Gareth Heim grinds my hand under the heel of his shoe, which is an Italian-made loafer constructed of plant-derived fabrics, natural rubber, and the cured skin of animals. His weight and the force of effort he puts into the action crushes the metacarpals and causes the proximal phalanges of my middle and ring fingers to fracture—the ring finger bone splits lengthways. The heightened sensory feedback, which triggers autonomic responses correlating to threat anxiety and corporeal self-preservation, would be categorized as “agonizing pain” by Gareth Heim if it was his hand failing under the turn of my heel. But it is not. PURCHASE ISSUE 003 TO READ THE REST.
Maybe it was my fault. But when Angie said she was pregnant, the natural thing to do seemed to be to drop a note to my father. Maybe it was an attempt at reconciliation. More likely, I was rubbing the old fart’s nose in it. He didn’t like Angie, never had.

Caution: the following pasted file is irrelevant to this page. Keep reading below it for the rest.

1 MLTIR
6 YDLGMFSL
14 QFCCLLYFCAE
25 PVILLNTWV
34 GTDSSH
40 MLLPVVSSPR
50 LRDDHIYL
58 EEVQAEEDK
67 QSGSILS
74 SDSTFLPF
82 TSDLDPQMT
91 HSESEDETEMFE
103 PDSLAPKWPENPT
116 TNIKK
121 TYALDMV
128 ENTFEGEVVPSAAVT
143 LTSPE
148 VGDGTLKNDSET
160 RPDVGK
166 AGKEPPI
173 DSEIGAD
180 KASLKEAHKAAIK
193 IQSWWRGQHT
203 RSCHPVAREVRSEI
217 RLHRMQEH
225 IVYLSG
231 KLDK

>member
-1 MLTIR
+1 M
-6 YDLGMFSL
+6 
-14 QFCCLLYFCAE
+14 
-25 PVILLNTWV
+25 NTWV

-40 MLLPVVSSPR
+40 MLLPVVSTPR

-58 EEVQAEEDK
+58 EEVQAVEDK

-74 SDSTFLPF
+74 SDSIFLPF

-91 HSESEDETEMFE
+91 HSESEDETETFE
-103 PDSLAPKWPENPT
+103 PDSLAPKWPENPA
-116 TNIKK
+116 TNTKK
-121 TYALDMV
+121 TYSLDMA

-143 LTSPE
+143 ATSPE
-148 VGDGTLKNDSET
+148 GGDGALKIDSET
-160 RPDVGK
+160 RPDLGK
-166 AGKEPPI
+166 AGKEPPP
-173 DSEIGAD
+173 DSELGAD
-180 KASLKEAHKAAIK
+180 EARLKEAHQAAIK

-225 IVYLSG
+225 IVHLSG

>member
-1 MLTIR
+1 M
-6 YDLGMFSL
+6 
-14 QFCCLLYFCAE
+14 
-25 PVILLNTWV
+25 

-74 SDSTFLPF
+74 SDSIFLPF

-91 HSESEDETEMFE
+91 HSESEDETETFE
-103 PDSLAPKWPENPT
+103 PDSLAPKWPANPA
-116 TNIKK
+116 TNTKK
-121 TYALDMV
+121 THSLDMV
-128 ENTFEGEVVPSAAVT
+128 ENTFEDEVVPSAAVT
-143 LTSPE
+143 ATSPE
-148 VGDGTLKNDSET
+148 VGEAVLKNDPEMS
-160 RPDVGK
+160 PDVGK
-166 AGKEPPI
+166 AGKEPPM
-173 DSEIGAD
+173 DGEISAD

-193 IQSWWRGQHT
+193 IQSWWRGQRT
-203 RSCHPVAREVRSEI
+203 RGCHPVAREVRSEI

So, of course it was her day off, and she was the only one home when he dropped by.
I’d gone into work that morning, meaning to only check a few servers and then come home early. But one computer crisis led to another, and then another, and by the time I’d stamped out all those fires, it was six.
As soon as I came in the house, I could feel the tension. Angie was in the kitchen, flinging pots around. She never cooked, but she liked to pretend to. I’ve always been the more domestic one.
I peeked around the door just as she slammed a skillet down on the stove top. She started cracking eggs into it, and I said, “Ang? You okay?”
“Your father was by this morning,” she said, making each word its own sentence. PURCHASE ISSUE 003 TO READ THE REST.